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Insecure, Teenaged 40 year old?

I don’t know what it is, but seeing my family makes me revert to my insecure teenage self when I was just as likely to think that I was going to be the next President of the United States as I was to feel like a nerdy, unattractive social outcast. I, like most us want to please my parents. But, they haven’t seen me for awhile and my waist is three inches bigger than what they’re used to. Plus, I am four+ months after the Big Chop and while I LOVE my twist-out, this style is definitely an acquired taste.


My heart is racing, I have a bit of agita and I’m getting a nervous headache. About to make an important presentation? Being chased by an assailant? No, nothing like that. I’m about to see my Southern family for the first time in a few months. I don’t know what it is, but seeing my family makes me revert to my insecure teenage self when I was just as likely to think that I was going to be the next President of the United States as I was to feel like a nerdy, unattractive social outcast. What is this all about? Why do these feelings emerge? I guess it’s natural…I, like most us want to please my parents. But, they haven’t seen me for awhile and my waist is three inches bigger than what they’re used to. Plus, I am four+ months after the Big Chop and while I LOVE my twist-out, this style is definitely an acquired taste. I’m wondering if its positive reception is affected by the fact that we live in the North. As I’ve blogged before, I’ve heard that the South may not be as hospitable to natural hair (http://tropie7189.blogspot.com/2011/11/north-more-hospitable-to-natural-hair.html).

Despite this angst, I’m going to rock my same self and see what happens. I’ll be sure to share the details. :)

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The North More Hospitable to Natural Hair?

Over Thanksgiving, our family had the pleasure of hosting two Southern Belles, both residing from Tennessee. During one of our many conversations, we talked about our hair. I was curious to hear about what folks in their hometown thought about their natural hair. “They don’t like it”, they chorused, “especially the men”. I’m not surprised, but I was intrigued by their musings that it’s more acceptable to wear natural hair in the North than in the South.

Over Thanksgiving, our family had the pleasure of hosting two Southern Belles, both residing from Tennessee. They are beautiful, Black young women who’ve both decided to don their natural tresses. I love to spend time with young women, they are so fresh, full of life…wait, I am too! Still, they remind me of myself 20 years ago and I love the fact that my profession allows me to so readily connect with such wonderful people.
During one of our many conversations, we talked about our hair. The three of us silently acknowledged that we’ve all chosen a path that, though increasingly accepted nowadays, can lead to resistance. The three of us also share Southern roots. I grew up in Alexandria, VA. Technically that is the South but anyone who’s been there knows that it feels different than the Deep South. My Southern roots were gained from my parents, my Father grew up in Arkansas and Tennessee, my Mom in Georgia and Florida. This explains my penchant for hot sauce (yes, I’ve been known to carry a bottle of hot sauce in my purse in order to doctor up meals that salt and pepper cannot salvage).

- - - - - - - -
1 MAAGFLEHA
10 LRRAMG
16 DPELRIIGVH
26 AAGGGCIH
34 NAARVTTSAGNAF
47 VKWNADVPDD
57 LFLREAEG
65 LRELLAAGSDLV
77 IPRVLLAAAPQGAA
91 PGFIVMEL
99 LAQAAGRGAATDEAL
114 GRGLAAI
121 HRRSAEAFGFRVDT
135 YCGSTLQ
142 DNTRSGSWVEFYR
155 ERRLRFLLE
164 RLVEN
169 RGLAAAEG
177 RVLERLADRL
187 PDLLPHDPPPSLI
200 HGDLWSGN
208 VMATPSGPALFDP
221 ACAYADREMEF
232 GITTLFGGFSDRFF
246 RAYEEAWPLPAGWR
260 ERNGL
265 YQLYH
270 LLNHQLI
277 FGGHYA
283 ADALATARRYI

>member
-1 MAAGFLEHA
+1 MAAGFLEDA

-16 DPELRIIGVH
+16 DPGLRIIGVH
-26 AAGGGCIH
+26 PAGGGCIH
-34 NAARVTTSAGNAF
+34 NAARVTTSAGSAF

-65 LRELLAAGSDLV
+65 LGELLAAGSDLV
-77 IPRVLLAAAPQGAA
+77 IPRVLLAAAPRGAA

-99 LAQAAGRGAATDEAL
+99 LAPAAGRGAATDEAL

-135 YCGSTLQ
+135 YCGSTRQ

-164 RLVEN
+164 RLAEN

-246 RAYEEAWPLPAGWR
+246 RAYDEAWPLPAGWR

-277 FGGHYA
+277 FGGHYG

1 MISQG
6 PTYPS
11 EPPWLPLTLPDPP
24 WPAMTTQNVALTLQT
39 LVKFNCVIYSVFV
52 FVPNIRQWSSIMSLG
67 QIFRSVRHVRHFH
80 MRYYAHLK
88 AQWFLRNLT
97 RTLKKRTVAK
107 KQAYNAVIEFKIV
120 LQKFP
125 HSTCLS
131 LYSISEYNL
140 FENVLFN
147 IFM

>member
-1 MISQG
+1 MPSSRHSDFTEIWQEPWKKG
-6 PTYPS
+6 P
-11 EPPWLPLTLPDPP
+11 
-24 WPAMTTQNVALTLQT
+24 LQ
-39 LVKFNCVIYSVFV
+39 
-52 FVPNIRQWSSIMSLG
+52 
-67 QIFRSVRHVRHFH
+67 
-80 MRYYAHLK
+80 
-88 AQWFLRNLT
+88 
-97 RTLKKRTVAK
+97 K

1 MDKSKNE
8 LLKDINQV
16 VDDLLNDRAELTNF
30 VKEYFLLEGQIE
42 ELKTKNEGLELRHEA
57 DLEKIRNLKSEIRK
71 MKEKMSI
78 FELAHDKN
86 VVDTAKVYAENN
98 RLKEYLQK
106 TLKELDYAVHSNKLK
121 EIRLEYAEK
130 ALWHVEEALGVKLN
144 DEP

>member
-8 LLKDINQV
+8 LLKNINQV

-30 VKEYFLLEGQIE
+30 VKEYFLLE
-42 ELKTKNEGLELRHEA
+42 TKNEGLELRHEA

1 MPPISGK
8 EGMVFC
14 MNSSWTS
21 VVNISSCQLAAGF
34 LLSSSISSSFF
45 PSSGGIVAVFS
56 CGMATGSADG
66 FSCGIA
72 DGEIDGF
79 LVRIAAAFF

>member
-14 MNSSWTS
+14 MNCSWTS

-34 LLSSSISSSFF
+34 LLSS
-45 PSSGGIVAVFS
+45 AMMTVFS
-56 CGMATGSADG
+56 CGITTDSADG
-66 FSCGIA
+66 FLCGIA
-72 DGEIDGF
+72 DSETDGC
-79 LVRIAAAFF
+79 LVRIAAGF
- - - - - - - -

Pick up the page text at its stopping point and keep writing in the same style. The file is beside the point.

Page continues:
Okay, back to my conversation with the young ladies. I was curious to hear about what folks in their hometown thought about their natural hair. “They don’t like it”, they chorused, “especially the men”. I’m not surprised, but I was intrigued by their musings that it’s more acceptable to wear natural hair in the North than in the South. This thought had flitted through my mind in the past but I’d never allowed it to nest. Could this be true? What do you all think? I realize that people all over the globe encounter issues of hair acceptance when it comes to natural hair. If you are not from the United States, I’d love to hear your perspective as well about your own hair experiences.

Image found at: http://www.tableof4please.com/2010_02_01_archive.html

  • Shakena.Renee

    Hmm I find that crazy!! Also a VA native (however from the central/southern area) I rarely know anyone that doesnt have natural hair anymore! With that said….it wasn't until I went to school in MD/DC (which is only about 2 hours away i know lol) that I saw the FLOOD of the natural movement. Ive been natural for about 3-4 years now, although I don't have the thicker hair texture. I personally find it annoying anywhere that I go that people refuse to believe that I'm black because my hair isnt as much kinky as it is curly and soft. Furthermore….I get the side eye regardless *shrug*

  • topie

    Hi Shakena.Renee, thanks for your comment! I know, isn't this crazy? Sorry to hear that you've encountered the, "You're not black if you…" attitude. Whether it's hair, skin tone, speech (proper English rendered me "not Black enough") there are so many things that folks use to categorize. Glad to see you standing up for who you are and not falling prey to others' definition of you. Bravo! Please keep coming back and commenting!

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